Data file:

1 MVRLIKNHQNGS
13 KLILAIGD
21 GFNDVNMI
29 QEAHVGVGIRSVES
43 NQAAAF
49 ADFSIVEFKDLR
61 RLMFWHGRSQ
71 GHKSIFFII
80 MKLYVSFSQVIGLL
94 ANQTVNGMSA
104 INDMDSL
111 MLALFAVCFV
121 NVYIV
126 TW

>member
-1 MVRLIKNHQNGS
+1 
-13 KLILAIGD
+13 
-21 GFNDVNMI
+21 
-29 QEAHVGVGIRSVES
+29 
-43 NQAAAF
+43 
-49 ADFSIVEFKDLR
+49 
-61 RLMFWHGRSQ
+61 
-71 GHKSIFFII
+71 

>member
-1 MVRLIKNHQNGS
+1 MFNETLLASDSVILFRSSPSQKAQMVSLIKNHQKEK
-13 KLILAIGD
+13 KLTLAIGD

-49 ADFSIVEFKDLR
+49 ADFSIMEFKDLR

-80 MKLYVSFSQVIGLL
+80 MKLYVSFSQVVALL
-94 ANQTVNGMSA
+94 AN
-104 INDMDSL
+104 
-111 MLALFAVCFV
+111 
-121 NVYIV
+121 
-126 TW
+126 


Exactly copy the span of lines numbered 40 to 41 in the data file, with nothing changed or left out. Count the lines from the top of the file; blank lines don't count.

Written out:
+80 MKLYVSFSQVVALL
-94 ANQTVNGMSA